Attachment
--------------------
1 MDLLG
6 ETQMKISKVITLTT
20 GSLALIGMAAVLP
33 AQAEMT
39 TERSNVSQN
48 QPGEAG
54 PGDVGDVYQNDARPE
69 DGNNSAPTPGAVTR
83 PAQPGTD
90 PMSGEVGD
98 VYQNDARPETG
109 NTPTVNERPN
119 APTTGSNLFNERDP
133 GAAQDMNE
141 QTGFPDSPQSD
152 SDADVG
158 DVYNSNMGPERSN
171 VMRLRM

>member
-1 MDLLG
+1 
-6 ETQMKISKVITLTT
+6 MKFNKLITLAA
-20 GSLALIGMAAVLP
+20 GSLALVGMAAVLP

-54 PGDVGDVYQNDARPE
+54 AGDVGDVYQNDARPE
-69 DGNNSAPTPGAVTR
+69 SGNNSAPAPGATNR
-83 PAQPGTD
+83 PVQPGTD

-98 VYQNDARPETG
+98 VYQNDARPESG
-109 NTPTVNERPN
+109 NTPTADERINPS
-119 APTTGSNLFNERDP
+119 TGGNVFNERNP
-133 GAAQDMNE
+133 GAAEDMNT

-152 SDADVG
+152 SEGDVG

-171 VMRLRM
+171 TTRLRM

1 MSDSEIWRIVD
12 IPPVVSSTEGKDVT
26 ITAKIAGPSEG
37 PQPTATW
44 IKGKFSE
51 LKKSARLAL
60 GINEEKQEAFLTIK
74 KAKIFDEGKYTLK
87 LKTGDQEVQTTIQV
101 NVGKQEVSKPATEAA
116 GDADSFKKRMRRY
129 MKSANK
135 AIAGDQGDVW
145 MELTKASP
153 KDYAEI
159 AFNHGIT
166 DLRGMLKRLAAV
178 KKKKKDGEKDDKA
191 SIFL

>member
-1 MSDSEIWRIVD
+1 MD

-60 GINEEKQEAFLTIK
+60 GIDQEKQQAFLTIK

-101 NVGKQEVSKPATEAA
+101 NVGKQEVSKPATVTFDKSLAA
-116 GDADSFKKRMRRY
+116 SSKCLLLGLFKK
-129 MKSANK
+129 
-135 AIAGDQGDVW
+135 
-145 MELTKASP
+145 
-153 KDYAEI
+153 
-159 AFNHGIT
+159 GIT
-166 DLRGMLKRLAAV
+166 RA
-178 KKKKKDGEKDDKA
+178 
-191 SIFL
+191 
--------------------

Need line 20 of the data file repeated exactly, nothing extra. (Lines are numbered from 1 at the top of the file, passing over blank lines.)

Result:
-1 MDLLG